Certification: improving sustainability of aquaculture?
9 September 2013
Certification of products from aquatic farming - aquaculture – is contributing to sustainable production, but it also has serious limits. Therefore it should be seen as one approach among many for steering aquaculture toward sustainability. In a paper published in Science on September 6th, an nternational team of researchers including Dr Francis Murray and Prof David Little of our Sustainable Aquaculture Research Group discuss current thinking.
Aquaculture is one of the fastest growing global food production systems. It contributes around 13% of world animal-protein supply and almost half of the world’s supply of seafood. The rapid expansion of the sector has come with a wide range of concerns about the environmental and social impact of aquaculture. In response, NGO-led certification schemes, such as the Dutch based Aquaculture Stewardship Council (ASC), have developed standards against which the environmental and social performance of aquaculture can be measured.
Based partly on the experience of an EU-Framework 7 funded research project (Sustaining Ethical Aquaculture Trade: www.seatglobal.eu), the paper argues that aquaculture certification has limits as a means of governing sustainable production. Dr Francis Murray, who coordinates the SEAT project from the Institute of Aquaculture, observed that private certification has gained prominence because of a fear of under-regulation by Governments but is now blamed for being inflexible, divisive and restrictive.
Only around 5% of global aquaculture production is currently certified and potential for further growth is limited by the concentration of demand for certified seafood in US and EU markets while most seafood is consumed elsewhere, notably Asia where most fish and shrimp farming occurs. Furthermore, the 13 main species currently covered by the ASC currently account for around only 42% of worldwide aquaculture seafood production, leaving the remaining 58% with no opportunity for certification.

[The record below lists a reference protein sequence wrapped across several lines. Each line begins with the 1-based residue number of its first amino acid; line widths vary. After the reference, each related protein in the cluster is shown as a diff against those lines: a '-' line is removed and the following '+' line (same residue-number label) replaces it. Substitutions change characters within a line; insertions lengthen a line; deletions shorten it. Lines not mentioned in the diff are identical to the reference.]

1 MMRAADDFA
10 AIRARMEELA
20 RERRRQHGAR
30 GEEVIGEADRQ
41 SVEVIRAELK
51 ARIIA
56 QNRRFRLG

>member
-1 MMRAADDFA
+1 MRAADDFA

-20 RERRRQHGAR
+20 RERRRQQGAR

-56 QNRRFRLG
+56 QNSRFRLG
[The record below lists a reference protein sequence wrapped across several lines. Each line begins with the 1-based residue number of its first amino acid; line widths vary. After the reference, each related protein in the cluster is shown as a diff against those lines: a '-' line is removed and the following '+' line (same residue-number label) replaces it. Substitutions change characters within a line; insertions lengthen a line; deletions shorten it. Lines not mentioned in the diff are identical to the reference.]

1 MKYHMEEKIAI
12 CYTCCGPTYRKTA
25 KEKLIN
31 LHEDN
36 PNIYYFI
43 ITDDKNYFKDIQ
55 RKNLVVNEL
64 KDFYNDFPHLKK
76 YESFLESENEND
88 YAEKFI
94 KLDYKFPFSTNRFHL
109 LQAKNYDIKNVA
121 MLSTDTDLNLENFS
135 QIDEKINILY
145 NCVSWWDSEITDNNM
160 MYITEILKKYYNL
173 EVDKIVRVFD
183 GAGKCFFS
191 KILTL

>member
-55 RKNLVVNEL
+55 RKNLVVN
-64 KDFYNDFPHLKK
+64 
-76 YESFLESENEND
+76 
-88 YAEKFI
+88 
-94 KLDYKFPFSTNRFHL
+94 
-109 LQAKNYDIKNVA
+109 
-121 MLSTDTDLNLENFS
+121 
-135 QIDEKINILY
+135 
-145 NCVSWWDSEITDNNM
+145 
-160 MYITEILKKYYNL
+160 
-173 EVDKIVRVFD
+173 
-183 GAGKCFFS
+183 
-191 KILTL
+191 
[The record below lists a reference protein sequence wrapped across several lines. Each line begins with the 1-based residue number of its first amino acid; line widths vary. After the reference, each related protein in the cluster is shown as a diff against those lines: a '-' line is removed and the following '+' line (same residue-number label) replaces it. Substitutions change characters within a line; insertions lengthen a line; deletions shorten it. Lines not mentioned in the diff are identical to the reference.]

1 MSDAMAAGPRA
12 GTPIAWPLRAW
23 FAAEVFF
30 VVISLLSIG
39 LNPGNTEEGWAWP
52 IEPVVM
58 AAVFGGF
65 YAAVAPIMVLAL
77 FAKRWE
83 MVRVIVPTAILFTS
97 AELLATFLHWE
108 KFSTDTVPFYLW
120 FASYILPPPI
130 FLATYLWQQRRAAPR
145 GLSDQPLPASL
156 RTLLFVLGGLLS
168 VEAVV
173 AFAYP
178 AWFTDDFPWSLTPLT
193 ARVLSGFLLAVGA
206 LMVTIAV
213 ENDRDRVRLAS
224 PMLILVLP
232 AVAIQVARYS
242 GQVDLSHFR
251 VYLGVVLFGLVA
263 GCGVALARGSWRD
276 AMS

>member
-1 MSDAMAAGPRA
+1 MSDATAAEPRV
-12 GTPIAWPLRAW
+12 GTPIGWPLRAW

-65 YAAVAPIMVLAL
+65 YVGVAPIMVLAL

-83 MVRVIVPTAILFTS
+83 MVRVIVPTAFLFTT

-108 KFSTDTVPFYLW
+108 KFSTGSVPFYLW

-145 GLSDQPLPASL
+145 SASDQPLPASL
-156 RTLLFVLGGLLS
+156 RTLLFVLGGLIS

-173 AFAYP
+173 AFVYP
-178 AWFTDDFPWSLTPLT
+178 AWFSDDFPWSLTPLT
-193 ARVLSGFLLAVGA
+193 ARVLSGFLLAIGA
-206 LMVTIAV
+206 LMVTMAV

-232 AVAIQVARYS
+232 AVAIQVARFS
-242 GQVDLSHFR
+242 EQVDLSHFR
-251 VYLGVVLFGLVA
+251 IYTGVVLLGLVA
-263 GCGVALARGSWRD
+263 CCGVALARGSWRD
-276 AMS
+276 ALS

The impacts of standards are also limited by their farm-level focus. In reality cumulative impacts of multiple farms in one location on the surrounding environment or farming communities are much more important. It has also been difficult to effectively involve many of those who depend on aquaculture in poorer producer countries in the actual development of standards.
Asian producers have already made huge strides in assurance of food safety for export trade but for certification to have real global impact these gains along with complementary environmental and social improvement now need to be the target of certification for their increasingly affluent domestic markets. If standard setters including certifiers, food service and retailers from Europe and N. America are sincere about enhancing global sustainability they need to engage more fully in these Asian markets where many have rapidly expanding operations.
Publication: S. R. Bush, B. Belton, D. Hall, P. Vandergeest, F. J. Murray, S. Ponte, P. Oosterveer, M. S. Islam, A. P. J. Mol, M. Hatanaka, F. Kruijssen, T. T. T. Ha, D. C. Little, R. Kusumawati. Certify Sustainable Aquaculture? Science Vol. 341: 1067-1068, 9 September 2013.